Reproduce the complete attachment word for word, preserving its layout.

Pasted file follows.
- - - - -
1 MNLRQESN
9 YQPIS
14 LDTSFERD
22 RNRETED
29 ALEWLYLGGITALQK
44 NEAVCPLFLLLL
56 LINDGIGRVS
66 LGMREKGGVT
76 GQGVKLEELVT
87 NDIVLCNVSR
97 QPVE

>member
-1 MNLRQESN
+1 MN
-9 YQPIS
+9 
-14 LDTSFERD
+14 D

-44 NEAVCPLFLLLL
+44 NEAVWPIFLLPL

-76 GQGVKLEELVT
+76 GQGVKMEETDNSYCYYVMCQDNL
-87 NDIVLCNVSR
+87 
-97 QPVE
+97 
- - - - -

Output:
1 MNLRQESN
9 YQPIS
14 LDTSFERD
22 RNRETED
29 ALEWLYLGGITALQK
44 NEAVCPLFLLLL
56 LINDGIGRVS
66 LGMREKGGVT
76 GQGVKLEELVT
87 NDIVLCNVSR
97 QPVE

>member
-1 MNLRQESN
+1 MN
-9 YQPIS
+9 
-14 LDTSFERD
+14 D

-44 NEAVCPLFLLLL
+44 NEAVWPIFLLPL

-76 GQGVKLEELVT
+76 GQGVKMEETDNSYCYYVMCQDNL
-87 NDIVLCNVSR
+87 
-97 QPVE
+97 